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pokemon naic photo day 1 crown opening ceremony
Photo by Dot Esports

Pokémon NAIC is make-or-break for Worlds, but heartbreak is guaranteed

Hawaii on the horizon.

North America’s Pokémon International Championship is the final chance to qualify for the World Championship. For many, the event can make or break an entire season’s worth of effort.

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Every year, players have the possibility of dropping out of top spots in their region—denying them a travel stipend that can mean everything for those who can’t afford to make the long trip to Hawaii—or they can completely miss out on a Worlds invite altogether. This year’s NAIC, which ran from June 7 to 9, marked the chance for players to prove how they’re best and deserve to have a stake at Pokémon’s biggest prize.

If you spent the whole year grinding and accumulating points to secure an invite only to fall short, it will feel like your entire year has been wasted. With NAIC serving as the final event before Worlds, it’s do or die, and for some of the U.K. and EU’s biggest talents and upcoming stars, it all comes down to this.

Following the meta

At NAIC, which had over 4,300 competitors across multiple regions, I spoke to a few U.K. and EU players who had varying goals. For some, it was simply about getting past the 500 championship point berth to get an invite, whereas for others, it was about finishing at the top to have their trips paid for.

During EUIC back in April, we followed Demetris Eaton, who’s currently ranked second in the U.K. Play Pokémon leaderboards. By the end of NAIC, he ended the season 30th in the EU rankings, missing out the top 22 needed for that tier one invite and tier two invite, which would have awarded him with a travel voucher and even potentially a round one bye. 

Demetris told us in EUIC in April, where he failed to get into day two with his Snorlax stall deck, that his goal was to attend more events to lock in that tier-one spot, so to miss out on it was soul-crushing to find out.

It wasn’t all doom and gloom though for U.K. players at the event. We talked to Rose Gregson, who finished the season eighth overall in the U.K. rankings and finished well over the 500 points needed. This was their first year back in competitive Pokémon after taking a break for 2016 due to academic life, and they’ve reached heights only a few trainers could hope to achieve.

Preparation was key going into NAIC for Rose, who wanted to bounce back from a poor L.A. regionals a few weeks prior. “I just played eight hours of life every single day, online tournament, grinding the ladder, and I think it was a really good meta call,” they said. It was obviously the right call, as they ended NAIC in the top 64 in a tournament dominated by Gardevoir ex decks, thanks to a bunch of new cards from Twilight Masquerade.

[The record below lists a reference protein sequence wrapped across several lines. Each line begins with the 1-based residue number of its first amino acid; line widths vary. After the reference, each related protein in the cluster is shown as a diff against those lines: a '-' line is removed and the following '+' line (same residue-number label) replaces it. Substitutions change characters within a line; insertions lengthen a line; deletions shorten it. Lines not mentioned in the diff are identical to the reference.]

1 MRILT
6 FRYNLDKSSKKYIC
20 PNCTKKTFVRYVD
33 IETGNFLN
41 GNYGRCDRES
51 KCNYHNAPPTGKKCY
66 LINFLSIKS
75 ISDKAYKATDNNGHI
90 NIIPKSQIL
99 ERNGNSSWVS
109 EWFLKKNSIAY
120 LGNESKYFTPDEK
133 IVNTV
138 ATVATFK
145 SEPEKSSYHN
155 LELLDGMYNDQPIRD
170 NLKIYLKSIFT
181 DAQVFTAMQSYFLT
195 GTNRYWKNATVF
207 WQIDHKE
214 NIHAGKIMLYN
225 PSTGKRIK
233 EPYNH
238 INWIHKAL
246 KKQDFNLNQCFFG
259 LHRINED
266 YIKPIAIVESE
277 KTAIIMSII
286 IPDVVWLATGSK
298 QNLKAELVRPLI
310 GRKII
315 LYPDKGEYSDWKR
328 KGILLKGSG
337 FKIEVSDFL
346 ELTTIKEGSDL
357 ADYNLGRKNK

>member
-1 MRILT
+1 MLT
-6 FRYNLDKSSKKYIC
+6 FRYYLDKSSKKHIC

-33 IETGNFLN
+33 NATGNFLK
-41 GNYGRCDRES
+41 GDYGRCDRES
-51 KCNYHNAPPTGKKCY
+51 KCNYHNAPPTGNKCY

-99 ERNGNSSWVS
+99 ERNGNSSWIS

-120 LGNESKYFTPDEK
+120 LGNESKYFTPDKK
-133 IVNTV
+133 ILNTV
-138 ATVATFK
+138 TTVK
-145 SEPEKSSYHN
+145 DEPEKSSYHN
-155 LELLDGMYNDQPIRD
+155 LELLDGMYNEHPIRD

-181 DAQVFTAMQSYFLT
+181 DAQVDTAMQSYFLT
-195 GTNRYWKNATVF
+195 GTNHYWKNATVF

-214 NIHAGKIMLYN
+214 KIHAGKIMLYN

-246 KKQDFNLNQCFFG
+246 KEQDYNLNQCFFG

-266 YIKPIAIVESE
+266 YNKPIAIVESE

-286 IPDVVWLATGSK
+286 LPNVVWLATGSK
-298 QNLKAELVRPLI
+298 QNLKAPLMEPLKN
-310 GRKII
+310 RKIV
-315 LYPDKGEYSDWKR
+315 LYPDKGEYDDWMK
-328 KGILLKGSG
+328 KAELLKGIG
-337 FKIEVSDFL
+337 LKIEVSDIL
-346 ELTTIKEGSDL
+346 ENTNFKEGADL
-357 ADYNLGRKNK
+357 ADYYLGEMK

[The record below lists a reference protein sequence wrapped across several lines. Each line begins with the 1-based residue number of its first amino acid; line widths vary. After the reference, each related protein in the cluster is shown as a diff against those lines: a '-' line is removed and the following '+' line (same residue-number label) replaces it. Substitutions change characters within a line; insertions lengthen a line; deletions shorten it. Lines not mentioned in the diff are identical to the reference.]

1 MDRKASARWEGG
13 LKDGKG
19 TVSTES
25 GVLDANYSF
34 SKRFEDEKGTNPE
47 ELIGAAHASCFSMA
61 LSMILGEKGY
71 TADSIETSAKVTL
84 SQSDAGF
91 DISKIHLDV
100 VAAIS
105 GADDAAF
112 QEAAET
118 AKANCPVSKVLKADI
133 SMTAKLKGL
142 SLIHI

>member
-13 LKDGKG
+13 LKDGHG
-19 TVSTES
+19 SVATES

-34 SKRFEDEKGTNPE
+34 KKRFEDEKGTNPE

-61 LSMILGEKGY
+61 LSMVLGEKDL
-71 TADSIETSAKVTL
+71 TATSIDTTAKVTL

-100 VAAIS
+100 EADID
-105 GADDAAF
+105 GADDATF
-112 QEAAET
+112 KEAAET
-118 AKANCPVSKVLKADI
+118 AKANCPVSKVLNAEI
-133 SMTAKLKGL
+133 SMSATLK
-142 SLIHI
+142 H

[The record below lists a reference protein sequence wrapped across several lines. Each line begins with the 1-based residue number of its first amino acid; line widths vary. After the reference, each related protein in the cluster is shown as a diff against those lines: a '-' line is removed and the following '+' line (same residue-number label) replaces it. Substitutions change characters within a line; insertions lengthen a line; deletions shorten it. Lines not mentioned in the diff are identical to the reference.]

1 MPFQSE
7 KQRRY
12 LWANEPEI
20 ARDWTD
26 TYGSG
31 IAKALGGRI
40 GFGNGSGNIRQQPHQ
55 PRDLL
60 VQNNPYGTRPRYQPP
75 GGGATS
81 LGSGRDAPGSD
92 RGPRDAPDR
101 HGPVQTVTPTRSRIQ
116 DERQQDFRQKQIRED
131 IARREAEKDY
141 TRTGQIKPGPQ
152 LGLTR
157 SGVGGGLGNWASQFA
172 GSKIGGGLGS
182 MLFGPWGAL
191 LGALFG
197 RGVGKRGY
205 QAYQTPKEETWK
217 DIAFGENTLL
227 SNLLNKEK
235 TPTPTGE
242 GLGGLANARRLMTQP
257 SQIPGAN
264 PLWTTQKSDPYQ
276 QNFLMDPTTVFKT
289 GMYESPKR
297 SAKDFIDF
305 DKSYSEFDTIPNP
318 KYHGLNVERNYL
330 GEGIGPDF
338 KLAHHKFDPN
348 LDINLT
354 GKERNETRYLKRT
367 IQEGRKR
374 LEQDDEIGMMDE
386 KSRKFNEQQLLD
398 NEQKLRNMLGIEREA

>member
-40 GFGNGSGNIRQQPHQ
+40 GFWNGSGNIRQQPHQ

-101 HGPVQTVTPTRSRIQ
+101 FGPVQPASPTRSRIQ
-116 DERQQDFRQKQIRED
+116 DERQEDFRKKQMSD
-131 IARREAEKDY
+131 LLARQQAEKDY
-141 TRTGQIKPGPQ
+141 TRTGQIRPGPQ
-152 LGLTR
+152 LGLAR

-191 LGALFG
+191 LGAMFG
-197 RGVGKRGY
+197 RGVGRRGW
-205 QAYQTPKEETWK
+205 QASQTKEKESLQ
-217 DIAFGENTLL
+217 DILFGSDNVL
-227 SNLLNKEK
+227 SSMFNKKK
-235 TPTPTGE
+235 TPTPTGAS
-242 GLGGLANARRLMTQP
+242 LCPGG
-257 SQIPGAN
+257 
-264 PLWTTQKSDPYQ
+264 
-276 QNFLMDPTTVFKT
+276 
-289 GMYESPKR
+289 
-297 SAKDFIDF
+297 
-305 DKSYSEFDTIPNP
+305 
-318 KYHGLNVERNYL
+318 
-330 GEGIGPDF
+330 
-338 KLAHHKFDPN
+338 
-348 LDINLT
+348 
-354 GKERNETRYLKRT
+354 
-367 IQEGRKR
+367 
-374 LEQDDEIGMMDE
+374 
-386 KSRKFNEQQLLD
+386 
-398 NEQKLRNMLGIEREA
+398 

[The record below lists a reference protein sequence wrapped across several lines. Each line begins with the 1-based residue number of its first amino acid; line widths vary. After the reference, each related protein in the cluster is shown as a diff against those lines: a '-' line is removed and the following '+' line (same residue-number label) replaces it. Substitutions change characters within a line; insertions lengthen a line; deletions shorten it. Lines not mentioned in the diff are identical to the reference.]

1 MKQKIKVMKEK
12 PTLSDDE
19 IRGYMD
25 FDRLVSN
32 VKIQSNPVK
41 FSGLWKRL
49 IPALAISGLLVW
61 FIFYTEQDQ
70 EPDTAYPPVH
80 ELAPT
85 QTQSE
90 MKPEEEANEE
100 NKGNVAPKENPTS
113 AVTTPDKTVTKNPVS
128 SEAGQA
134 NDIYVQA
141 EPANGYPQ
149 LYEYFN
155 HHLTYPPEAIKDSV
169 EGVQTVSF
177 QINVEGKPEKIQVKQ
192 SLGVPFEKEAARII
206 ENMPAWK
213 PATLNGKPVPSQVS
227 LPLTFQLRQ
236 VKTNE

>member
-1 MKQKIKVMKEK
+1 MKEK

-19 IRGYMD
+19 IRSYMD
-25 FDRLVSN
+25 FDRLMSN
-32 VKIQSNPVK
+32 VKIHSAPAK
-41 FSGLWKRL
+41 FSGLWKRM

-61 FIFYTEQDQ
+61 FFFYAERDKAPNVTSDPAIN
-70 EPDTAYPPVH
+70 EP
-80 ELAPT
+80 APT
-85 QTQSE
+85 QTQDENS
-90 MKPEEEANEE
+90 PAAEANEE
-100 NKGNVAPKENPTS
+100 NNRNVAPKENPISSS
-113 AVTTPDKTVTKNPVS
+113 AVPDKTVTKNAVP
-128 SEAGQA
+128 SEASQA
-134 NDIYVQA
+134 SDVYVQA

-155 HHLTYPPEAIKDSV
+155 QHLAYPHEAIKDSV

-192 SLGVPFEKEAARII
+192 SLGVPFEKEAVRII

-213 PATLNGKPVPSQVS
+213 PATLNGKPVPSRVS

Rose went on to say they had not performed well throughout the season due to a “lack of preparation” but were happy to turn it around at the end and show off how good they can play when they put in the practice. It helped as well that Gardevoir was a Pokémon they liked, which likely aided in the grind.

As for the VGC side, there was cause for celebration as the season ended. Hengyue Zhang, the U.K.’s No. 1 VGC player, secured top 22 to get their travel stipend and a tier two spot, while Taran Birdee, U.K.’s second-ranked player, barely missed out by 50 points.

Ending the season on a somber note

pokemon naic 2024 day one, showing people sitting in seats staring at four screens in front of them
Crowds gather. Photo via Dot Esports

Watching players not just from the U.K. but worldwide in tears at NAIC when failing to reach day two, knowing their dreams were over, was a gut-punching experience. It’s times like this you remember these players doing their best to adapt to new regulations, expansions, and metagames. It’s grueling, and sometimes it just doesn’t work out. But it can also be a jubilation if the work pays off: a chance to travel to the pinnacle of Pokémon competitions and relief that you made it in the end.

But at the core of it all, the community supports each other whether you win or lose. As Rose describes it, “Everyone you play will be the nicest people you’ve ever met. I took my partner to his first event at EUIC, and he was blown away by everyone’s kindness.”

“You should try to play to win, play to get a good result, but if you don’t, it’s fine. Just make sure you have fun and pray for the next event.”

There is always next year, after all.

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Image of Adam Newell
Adam Newell
Assigning Editor. In 2015, Adam graduated from the University of Aberystwyth with a bachelor's in Media and Communications. Working in the industry for over ten years. If it has anything to do with Nintendo and Pokémon chances are you will see me talking about it, covering, and likely not sleeping while playing it.